Clearly, I will stay away from all possible spoilers, yet it is important to know that "The World's End" comes full circle in the most, well, circular way possible: it starts and ends with people talking in a circle. In the beginning, it's Gary King (Simon Pegg), a man who is a former shell of himself. Gary is a recovering alcoholic who can't quite erase the memory of the best night of his life: The Golden Mile Pub Crawl.
The pub crawl covered all 12 pubs in his small English hometown of Newton Haven. Craving to relive the magic of that night from 20 years earlier, Gary reunites his whole gang. While they've all advanced forwards, he's stayed exactly the same. Gary has some unfinished business in form of the World's End, the last stop on the pub crawl and the one place they never got to.
The beginning of the film compromises of a bunch of montages of misery as Gary attempts to reunite the team. All of his friends have now split off and got respectable office jobs, wives, and children. Gary thinks that because he has no responsibilities, he has absolute freedom. What he doesn't realize though is that having nothing doesn't always help you get to a better place.
I wish I brought a timer into "The World's End," because the buildup is so impressive. It goes an extensive stretch of time as a buddy comedy about a bunch of friends getting drunk and reminiscing. That would be a fine movie by itself, but what makes it even better is the fact that Edgar Wright then takes it to the complete next level. The buildup is what makes the stakes so much higher once the robots invade and bleed blue paint everywhere. Yes, you read that right.
It takes a really long time for "The World's End" to get to the robots, but that makes the first attack even more surprising and worth the wait. Up until that time, Wright and the guys show their brilliant knack for recurring jokes. The beautiful thing about "The World's End" is that I already feel like I need to watch it again because of how much I must have missed the first time around. In one subtle sight gag, Gary drives his old, beat up, gas guzzling car past a billboard for an electric car. Few directors are as good at understanding visual humor as Edgar Wright.
"The World's End" is yet another of Wright's satires of small town life. In making fun of suburbia, "The World's End" eventually brings life to the mundane. It is in the little everyday things that Wright seems most interested in, which is why watching a beer get poured in one Wright's movies can be as cool as watching a robot get his head kicked off. And yes, the fight scenes are better than any Hollywood movie I've seen this summer.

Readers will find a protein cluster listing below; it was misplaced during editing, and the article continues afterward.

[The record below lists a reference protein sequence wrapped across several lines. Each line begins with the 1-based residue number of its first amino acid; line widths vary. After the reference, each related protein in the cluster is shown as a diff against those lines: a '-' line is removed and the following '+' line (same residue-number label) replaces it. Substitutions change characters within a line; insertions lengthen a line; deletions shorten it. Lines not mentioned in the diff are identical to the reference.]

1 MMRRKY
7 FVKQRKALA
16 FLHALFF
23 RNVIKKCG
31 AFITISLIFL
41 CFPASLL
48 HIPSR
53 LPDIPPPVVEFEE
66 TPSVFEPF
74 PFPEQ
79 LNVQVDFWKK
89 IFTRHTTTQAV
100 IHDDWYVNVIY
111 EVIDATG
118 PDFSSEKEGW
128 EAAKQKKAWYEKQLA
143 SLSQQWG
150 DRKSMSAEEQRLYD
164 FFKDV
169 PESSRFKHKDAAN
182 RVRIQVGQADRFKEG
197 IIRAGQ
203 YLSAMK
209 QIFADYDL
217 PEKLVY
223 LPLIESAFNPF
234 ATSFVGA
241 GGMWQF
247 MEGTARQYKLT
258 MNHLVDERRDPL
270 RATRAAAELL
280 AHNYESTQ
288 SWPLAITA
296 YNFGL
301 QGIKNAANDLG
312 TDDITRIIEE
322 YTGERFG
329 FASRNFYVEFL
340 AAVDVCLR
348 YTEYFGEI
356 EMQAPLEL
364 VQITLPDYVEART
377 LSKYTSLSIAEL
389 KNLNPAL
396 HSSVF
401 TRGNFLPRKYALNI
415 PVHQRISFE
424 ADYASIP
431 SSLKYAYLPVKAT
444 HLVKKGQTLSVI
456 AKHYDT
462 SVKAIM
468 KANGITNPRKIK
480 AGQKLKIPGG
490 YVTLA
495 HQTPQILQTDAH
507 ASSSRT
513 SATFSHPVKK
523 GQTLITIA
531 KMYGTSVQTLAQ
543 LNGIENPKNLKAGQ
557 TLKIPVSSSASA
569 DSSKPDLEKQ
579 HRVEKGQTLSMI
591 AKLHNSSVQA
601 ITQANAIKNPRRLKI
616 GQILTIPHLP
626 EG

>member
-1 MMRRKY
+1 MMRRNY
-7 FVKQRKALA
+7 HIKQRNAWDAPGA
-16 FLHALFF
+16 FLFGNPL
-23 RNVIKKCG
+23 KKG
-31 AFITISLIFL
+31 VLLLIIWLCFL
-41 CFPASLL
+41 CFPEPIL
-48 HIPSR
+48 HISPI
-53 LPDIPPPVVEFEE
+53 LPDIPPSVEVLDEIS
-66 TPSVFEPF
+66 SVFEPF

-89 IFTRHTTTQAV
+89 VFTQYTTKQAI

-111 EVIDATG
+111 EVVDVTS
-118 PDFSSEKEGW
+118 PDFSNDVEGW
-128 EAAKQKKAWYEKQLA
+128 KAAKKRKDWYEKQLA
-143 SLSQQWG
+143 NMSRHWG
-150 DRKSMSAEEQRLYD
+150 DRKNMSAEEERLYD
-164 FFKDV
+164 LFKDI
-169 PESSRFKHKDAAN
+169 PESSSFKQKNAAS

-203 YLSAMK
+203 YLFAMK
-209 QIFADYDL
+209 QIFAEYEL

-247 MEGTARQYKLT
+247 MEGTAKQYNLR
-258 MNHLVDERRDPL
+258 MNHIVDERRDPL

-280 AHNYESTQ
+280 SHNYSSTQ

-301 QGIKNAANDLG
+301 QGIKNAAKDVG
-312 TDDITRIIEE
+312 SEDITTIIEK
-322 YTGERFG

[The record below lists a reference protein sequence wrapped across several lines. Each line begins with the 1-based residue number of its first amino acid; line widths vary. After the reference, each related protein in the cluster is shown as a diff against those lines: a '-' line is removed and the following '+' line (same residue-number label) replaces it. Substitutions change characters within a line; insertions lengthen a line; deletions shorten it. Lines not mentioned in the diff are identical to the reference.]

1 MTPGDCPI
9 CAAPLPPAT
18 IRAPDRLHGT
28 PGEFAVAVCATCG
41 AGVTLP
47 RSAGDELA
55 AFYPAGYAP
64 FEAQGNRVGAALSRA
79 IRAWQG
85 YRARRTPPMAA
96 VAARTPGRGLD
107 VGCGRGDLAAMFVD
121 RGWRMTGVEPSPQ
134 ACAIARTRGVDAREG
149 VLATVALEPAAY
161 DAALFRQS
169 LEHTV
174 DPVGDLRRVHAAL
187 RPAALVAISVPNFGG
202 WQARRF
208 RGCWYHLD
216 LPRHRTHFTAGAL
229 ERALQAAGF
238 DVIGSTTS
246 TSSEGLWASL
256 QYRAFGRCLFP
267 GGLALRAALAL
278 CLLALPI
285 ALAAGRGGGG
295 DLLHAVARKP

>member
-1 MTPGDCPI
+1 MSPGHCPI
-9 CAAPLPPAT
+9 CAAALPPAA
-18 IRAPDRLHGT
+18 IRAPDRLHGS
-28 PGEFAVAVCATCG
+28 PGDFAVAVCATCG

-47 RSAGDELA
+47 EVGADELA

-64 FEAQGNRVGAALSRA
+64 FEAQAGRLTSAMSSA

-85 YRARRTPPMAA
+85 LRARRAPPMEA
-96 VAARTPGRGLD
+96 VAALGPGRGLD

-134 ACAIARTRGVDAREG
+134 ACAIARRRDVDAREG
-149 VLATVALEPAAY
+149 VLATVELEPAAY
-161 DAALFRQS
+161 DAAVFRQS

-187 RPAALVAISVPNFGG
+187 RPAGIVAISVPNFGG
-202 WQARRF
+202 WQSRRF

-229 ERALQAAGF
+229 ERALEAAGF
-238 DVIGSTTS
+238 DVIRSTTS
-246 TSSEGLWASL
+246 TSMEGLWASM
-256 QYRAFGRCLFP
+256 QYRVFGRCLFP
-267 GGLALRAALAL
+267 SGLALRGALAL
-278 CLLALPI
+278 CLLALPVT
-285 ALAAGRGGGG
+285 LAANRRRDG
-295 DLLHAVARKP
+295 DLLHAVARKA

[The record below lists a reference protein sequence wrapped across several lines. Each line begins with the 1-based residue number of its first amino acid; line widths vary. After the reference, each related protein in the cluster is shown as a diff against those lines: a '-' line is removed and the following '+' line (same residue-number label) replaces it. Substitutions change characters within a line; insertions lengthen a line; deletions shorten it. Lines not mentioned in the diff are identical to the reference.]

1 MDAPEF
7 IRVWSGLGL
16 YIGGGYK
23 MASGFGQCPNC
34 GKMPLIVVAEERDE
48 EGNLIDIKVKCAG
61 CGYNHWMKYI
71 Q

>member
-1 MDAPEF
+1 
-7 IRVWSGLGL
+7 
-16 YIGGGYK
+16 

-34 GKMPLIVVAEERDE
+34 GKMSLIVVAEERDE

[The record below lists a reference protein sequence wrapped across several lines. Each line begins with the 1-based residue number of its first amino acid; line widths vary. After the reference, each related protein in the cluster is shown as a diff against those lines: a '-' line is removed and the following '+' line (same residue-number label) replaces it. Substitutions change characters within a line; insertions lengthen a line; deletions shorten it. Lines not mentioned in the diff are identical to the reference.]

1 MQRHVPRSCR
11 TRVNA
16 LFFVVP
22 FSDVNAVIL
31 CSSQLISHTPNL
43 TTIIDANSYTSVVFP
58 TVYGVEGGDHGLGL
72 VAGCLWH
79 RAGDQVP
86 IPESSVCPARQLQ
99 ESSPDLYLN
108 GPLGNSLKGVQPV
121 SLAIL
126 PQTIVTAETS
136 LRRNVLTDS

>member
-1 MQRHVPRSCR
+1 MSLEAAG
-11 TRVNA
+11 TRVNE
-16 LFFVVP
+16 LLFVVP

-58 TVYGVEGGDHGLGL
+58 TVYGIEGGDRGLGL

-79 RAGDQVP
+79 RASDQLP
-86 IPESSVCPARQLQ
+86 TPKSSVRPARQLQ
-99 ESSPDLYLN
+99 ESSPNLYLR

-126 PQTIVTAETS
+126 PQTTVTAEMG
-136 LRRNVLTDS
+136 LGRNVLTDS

"The World's End" also shows Wright's proficiency in the language of cinema. "The World's End" is a perfect sci-fi homage. It borrows from everything from "Blade Runner" to "Minority Report" to movies I haven't even seen. However, Wright is no thief. He takes things from different genres, blends them together, and then adds his own thoughts to it. What brings it to the next level is that it is also a perfect look at the nostalgia that runs popular culture. Just like the zombies in "Shaun of the Dead," the robots of "The World's End" aren't too different from the humans. Like Gary (who could be a stand-in for a lot of the people who attend Comic Con), the robots are programmed with selective memory.
Of the three characters that Pegg has played in the Cornetto trilogy, Gary is by far the most pathetic, but ultimately the most entertaining to watch. If the Oscars took movies like "The World's End" seriously, Pegg would be a frontrunner for Best Actor. His self-denial is as sad as his snark is hilarious. Luckily, Pegg is backed up by a great supporting cast, especially Nick Frost, who is one of the most talented comedic actors working today. He spends most of "The World's End" as a subdued recovering alcoholic. Once that does change (that's not a spoiler because come), Frost becomes a master of casual slapstick. Oh also this cast includes the guy who plays Bilbo Baggins (Martin Freeman) as well as Pierce Brosnan, who sports a Trotsky/Evil Abed goatee.
Perhaps if "The World's End" does well, people will start taking comedy a lot more seriously. Maybe a line like "he's my cock!" doesn't belong in a movie like this, but it is a line of dialogue that this story needs. It is the humor that gives "The World's End" life and ultimately what makes its satire even sharper. Here lies the best damn movie so far this year. While "The World's End" heavily debates the idea of slavery and whether freedom can be obtained by being a slave to something. Maybe I am missing the point by saying this, but Edgar Wright, Simon Pegg, and Nick Frost have my undivided attention and servitude for the rest of their careers.